Five Red Flags that Could Trigger an Audit


red flagWhat can trigger an audit of your income tax returns? There are actually any number of factors, and the IRS isn’t always forthcoming in telling us what they are. But there are at least five that could result in an audit, and you may want to keep these in mind as you prepare your income taxes for this year

High income

This is one you have no control over, although it certainly comes under the category of a good problem. The reason you might face greater audit potential is because you are a high income earner. You can take at least some comfort in that fact!

There is no magic number at which you will automatically face an audit. It’s actually a matter of degree , the higher you are on the income ladder, the greater the likelihood of an audit. For example, a person earning $100,000 per year is much more likely to be audited than someone making $25,000. At $200,000, the likelihood is even greater.

The reason for this is simple: the more that you earn, the greater the possible increased tax liability that can result from an audit. Like every other entity in existence, the IRS will go after the richer sources of revenue most aggressively.

Excessive Deductions

Some people push their deductions  either business or itemized  a little too far. If you earn $100,000, and you declare $80,000 itemized deductions, the IRS will take a closer look at your tax return.

What the are looking for here is inflated deductions. Since it is almost impossible to understate income in a world of computerized reporting, many people opt instead to push the envelope on the deduction side. Since the IRS processes tens of millions of returns each year, they have guidelines on deduction levels based on taxpayer experience. If your deductions exceed the normal range for your income level, and especially if they do by a wide margin, the IRS will flag your return for audit.

Excessive line item deductions

Even if your overall deductions are within the normal range for your income level, the IRS might still flag the return if a single line item deduction is excessive.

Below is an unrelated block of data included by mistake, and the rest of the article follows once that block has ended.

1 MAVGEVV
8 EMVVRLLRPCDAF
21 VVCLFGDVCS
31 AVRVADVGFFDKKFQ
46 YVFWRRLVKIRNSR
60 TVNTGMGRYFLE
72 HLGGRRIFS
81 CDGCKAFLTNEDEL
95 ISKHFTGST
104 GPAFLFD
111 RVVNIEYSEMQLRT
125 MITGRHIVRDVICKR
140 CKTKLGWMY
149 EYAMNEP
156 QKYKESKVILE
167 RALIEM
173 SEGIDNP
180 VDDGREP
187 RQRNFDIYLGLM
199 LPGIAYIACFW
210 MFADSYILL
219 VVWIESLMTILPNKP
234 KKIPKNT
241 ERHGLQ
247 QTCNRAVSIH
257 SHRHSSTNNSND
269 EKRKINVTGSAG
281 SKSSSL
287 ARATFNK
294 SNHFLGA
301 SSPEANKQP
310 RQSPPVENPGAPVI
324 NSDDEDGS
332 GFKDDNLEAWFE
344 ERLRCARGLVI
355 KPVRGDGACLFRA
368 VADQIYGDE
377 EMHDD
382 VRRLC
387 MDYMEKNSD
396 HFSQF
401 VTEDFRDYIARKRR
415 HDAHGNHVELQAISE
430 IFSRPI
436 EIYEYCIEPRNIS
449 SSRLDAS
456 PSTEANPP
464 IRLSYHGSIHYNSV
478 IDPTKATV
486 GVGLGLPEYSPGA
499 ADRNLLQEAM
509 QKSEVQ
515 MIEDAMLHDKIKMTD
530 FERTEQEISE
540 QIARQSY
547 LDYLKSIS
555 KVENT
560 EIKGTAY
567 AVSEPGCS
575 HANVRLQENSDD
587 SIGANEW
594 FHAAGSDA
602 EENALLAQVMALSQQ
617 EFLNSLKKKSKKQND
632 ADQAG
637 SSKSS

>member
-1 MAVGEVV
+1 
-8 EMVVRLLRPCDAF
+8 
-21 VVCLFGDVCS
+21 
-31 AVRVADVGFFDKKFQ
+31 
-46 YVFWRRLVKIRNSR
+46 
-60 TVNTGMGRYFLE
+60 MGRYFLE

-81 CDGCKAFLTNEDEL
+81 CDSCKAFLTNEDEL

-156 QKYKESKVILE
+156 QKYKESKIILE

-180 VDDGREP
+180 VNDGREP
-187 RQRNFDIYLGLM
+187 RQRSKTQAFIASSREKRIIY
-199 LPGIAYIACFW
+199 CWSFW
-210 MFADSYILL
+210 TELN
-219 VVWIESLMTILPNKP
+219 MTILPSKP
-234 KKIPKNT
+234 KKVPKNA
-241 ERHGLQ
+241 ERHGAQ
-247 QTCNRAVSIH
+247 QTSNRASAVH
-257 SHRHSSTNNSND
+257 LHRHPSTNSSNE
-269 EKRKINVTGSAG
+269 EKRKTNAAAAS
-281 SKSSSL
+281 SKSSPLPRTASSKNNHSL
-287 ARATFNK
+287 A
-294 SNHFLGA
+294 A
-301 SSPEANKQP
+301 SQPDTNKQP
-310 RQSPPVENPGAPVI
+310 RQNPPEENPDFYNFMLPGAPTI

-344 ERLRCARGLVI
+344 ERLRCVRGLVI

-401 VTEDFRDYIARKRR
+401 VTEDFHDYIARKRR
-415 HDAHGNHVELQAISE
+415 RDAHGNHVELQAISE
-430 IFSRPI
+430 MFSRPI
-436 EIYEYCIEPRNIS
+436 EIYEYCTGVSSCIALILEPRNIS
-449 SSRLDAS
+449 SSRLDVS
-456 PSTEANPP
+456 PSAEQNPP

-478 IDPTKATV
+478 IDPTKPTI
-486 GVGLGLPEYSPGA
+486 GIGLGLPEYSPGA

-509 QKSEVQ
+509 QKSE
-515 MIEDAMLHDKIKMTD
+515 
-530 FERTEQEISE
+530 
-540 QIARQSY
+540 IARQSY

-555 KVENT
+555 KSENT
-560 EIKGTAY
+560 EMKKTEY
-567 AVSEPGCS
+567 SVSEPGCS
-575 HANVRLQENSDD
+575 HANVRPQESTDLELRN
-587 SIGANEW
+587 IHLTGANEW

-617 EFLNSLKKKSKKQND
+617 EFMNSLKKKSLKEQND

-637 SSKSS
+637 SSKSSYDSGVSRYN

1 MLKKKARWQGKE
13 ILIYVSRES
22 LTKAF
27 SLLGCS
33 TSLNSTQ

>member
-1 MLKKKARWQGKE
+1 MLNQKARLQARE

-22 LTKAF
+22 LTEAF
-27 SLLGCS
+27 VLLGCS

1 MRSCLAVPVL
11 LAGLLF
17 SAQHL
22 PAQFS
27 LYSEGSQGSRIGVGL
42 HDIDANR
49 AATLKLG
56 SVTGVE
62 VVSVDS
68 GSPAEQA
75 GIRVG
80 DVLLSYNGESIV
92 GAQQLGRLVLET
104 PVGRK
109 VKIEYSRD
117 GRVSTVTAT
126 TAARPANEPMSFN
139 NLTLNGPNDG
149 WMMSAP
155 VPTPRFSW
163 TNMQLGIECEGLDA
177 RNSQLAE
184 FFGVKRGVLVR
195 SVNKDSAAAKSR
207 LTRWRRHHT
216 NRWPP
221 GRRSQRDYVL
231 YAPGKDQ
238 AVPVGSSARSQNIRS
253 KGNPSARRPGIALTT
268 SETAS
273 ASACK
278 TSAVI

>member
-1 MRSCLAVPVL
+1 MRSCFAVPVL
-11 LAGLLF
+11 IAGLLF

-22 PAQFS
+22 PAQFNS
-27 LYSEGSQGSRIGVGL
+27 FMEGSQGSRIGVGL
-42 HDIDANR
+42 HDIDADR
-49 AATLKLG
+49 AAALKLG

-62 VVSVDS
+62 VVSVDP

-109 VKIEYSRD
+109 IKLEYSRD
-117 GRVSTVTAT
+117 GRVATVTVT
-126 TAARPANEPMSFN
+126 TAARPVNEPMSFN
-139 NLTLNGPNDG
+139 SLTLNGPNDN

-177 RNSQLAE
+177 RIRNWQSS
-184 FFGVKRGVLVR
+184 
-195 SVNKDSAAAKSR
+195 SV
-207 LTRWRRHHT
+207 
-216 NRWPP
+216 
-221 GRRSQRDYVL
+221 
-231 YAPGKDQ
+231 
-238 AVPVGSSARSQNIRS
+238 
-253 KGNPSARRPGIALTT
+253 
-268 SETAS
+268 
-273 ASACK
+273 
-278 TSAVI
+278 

For example, let’s say that overall deductions in your income range are about 40% of income, and you fall neatly within that percentage. But you have a single line item  let’s say charitable deductions – that is five times the normal amount for your income range; the IRS may flag that for audit.

Now if you’re going to be audited, this is probably the best one you can face. Since all of your other ratios are in normal range, the IRS may audit for only the single line item. And as long as the deduction is legitimate, you have little fear. They will mostly request supporting documentation for the high line item deduction.

Home office deduction

The home office deduction is a often stated red flag. However, with so many people now working from home, the deduction is more common than ever. It is likely that it will only be an audit flag if  like other types of deductions – it appears to be excessive.

If you are earning $50,000 in gross income for a home business, and writing off $20,000 for a home office, there’s a very good chance an audit. But if it is a more reasonable amount, say $5,000, it will likely be viewed as just another line item.

The key with all deductions is to make sure they pass the reasonableness test. If any deduction numbers look excessive for the income level, the IRS is likely to flag a return for an audit.

Entry and math mistakes on your return

The likelihood of an audit flag for a tax return math error is greatly reduced if you’re using an online tax preparation package or service. You’re entering your numeric information into a human-friendly input screen, and the program automatically transfers and information to the right lines of your tax return.

If you are doing the returns by hand however there is a great possibility of making a math error. The problem with math errors on a tax return is that they carry forward and can affect your total income and your tax liability. If you are doing your return manually, be sure to double and triple check your math. This is especially true as to your income numbers. Since the IRS uses a matching program with W-2s and 1099s sent in by employers, any discrepancies here will invite scrutiny.

Even if you’re using a computer program, there is the possibility of entering information on the wrong line. If you do, it can also cause changes in both your income and in your ultimate tax liability. Before you send your tax return off to the IRS, double and triple check every entry on the return to make sure that they appear on the line that they need to be on.

A little bit of extra care and attention during the preparation of your return can cut down on the likelihood of an IRS audit and save you a lot of trouble and money later.

photo by atoach

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Written by Kevin

With backgrounds in both accounting and the mortgage industry, Kevin Mercadante is professional personal finance blogger, and the owner of OutOfYourRut.com, a website about careers, business ideas, money and more. A committed Christian, he lives in Atlanta with his wife and two teenage kids.

Kevin

With backgrounds in both accounting and the mortgage industry, Kevin Mercadante is professional personal finance blogger, and the owner of OutOfYourRut.com, a website about careers, business ideas, money and more. A committed Christian, he lives in Atlanta with his wife and two teenage kids.

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